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Sunday, 30 June 2013

How many books in a trilogy?


Four, or five if there’s a prequel.

Okay, technically there are three books in a trilogy, and I’d always intended it to be just three, but it has turned into four – a tetralogy, to be precise (quadrology is passable but technically it’s a tetralogy). In science fiction these days, this seems to be the way to go - trilogies are almost a thing of the past, and 'series' are 'in'.

When I grew up I loved reading science fiction trilogies, devouring Asimov’s
Foundation, for example, in a couple of weeks. But science fiction readers often want to hear more, so series began, such as Dune (I stopped counting after twelve, the first seven by Frank Herbert, the rest – at least ten more – by his son Brian Herbert and Kevin Anderson). Most science fiction sagas don’t go on that long, but Arthur C Clarke’s Rama series (couldn’t get enough of it) went to four, Orson Scott Clarke’s Ender series went to six, and Dan Simmons’ Hyperion also went to four, really two linked duologies. And of course Asimov himself extended the original Foundation series some years later.

Dune in particular went crazy on prequels, the prequels outnumbering the original series, but some of these were very welcome indeed, for me those involving the 'time of the Titans' and the discovery of spice-based travel and the origin of the ‘sisters’, was more than fascinating.

In the Eden Paradox series I’m not planning a prequel – though there could easily be one as the roots of the series begin in the eleventh century A.D. The closest I have come is the Prologue in Eden's Revenge, set in the sixteenth century, showing how Sister Esma came to be her likeable self.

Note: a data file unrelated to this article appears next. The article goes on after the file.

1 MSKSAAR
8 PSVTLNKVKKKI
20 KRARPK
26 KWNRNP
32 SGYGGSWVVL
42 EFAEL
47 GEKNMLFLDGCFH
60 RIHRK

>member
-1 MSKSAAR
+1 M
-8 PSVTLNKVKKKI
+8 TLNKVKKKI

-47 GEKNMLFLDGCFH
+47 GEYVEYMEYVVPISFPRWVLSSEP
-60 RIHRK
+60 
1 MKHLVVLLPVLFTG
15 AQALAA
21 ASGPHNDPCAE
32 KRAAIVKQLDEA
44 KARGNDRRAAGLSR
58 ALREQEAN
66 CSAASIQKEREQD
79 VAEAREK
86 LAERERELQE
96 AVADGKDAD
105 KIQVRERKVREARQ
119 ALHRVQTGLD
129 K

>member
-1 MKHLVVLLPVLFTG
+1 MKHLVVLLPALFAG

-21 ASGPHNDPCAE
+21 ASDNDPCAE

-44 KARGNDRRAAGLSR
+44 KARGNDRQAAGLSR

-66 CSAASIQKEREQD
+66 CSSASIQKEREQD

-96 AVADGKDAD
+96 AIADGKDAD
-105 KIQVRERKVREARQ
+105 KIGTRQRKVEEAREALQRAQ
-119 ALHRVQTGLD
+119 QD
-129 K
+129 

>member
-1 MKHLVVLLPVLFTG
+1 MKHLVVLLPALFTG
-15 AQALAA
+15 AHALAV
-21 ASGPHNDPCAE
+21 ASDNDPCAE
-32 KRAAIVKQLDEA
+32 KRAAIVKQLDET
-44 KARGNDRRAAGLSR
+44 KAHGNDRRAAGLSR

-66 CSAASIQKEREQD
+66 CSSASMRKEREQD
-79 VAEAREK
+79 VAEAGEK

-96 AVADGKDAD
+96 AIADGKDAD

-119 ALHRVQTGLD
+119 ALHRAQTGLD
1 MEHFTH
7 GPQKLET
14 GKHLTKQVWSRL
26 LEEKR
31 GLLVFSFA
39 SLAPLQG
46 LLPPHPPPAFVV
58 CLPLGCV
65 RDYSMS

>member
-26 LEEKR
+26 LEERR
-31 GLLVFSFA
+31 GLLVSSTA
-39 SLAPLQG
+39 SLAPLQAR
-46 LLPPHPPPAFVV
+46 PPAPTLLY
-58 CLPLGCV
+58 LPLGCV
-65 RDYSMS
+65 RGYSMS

So, why on Earth (or Eden) couldn’t I finish it in three books? Is this just another example of an author trying to stretch out his profit margin? Actually, no. Halfway through the final book I realised there was going to be a ‘game-changer’ in the plot, and it was going to make Eden’s Revenge too complex. Also, the theme of book 3 is revenge, whereas the underlying theme of book 4 (Eden’s Endgame) is redemption, at least by the end. I needed space between those two.

So, “what’s the ‘game-changer’?” you may ask rhetorically, assuming I’m not going to tell you. Well, actually I am. Below is the current draft opening of Eden’s Endgame. The series is really two duologies; the first two (The Eden Paradox and Eden’s Trial) are about humanity’s introduction into a hostile galactic society, where we are nearly wiped out, betrayed by our Alician cousins. The second two (Eden’s Revenge and Eden’s Endgame) are about how humanity gets caught up in a galactic war, fighting with allies against the galactic invader Qorall, who seems unstoppable. In the last book, desperate measures are taken. Well, see below.


Jen watched the planet’s surface grow large as she and Dimitri sped towards it, helmeted heads first, like two silver bullets. At least there was no atmosphere to worry about. The planet was dark, as if in night-time, though this was the side facing the system’s red dwarf star. As she tried to look closer, her helmet sensors registered the ocular effort and zoomed in via her visor. No distinguishing marks, a flat plain of gun metal grey dust, an ocean of iron filings. It was all that was left of the Level Eighteen species that had almost taken over the galaxy two million years earlier, a race of machines. The other inhabitants at the time had barely survived, but had finally put them down, leaving nothing but this tomb planet of disintegrated machines, ten kilometres deep with their ashes. And now she and Dimitri were there to try and find a machine remnant, and wake it up.


For those of you who've read all three books, you'll know there are hints about an extinct Level Eighteen race of machines, but just hints. The implication is that they nearly took over the galaxy. In book 4, the 'good guys' are losing the galactic war against the invader Qorall, who uses mainly organic weaponry, and so the defenders unleash an even deadlier device, one that thinks logically in picoseconds and has no concept of mercy nor interest in communication. But it is like Pandora's box: once opened, what comes in doesn't want to return... There is only one man, almost part-machine himself, who can hope to take on the machines: and if you've read the books so far, you'll know which character I'm referring to...




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